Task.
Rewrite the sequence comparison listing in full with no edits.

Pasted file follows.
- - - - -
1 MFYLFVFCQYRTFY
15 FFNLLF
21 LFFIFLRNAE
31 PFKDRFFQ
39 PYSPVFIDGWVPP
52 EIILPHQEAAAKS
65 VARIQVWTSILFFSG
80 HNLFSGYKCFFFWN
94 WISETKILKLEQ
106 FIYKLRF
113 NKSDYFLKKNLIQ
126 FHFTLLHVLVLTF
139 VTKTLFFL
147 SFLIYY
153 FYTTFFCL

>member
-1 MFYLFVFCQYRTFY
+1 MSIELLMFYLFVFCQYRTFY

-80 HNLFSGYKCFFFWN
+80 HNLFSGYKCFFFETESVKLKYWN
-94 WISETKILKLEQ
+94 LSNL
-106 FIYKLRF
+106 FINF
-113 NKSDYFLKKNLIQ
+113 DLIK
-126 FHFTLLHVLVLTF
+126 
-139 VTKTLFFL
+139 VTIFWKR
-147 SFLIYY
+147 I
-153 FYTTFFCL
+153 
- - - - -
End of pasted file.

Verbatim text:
1 MFYLFVFCQYRTFY
15 FFNLLF
21 LFFIFLRNAE
31 PFKDRFFQ
39 PYSPVFIDGWVPP
52 EIILPHQEAAAKS
65 VARIQVWTSILFFSG
80 HNLFSGYKCFFFWN
94 WISETKILKLEQ
106 FIYKLRF
113 NKSDYFLKKNLIQ
126 FHFTLLHVLVLTF
139 VTKTLFFL
147 SFLIYY
153 FYTTFFCL

>member
-1 MFYLFVFCQYRTFY
+1 MSIELLMFYLFVFCQYRTFY

-80 HNLFSGYKCFFFWN
+80 HNLFSGYKCFFFETESVKLKYWN
-94 WISETKILKLEQ
+94 LSNL
-106 FIYKLRF
+106 FINF
-113 NKSDYFLKKNLIQ
+113 DLIK
-126 FHFTLLHVLVLTF
+126 
-139 VTKTLFFL
+139 VTIFWKR
-147 SFLIYY
+147 I
-153 FYTTFFCL
+153 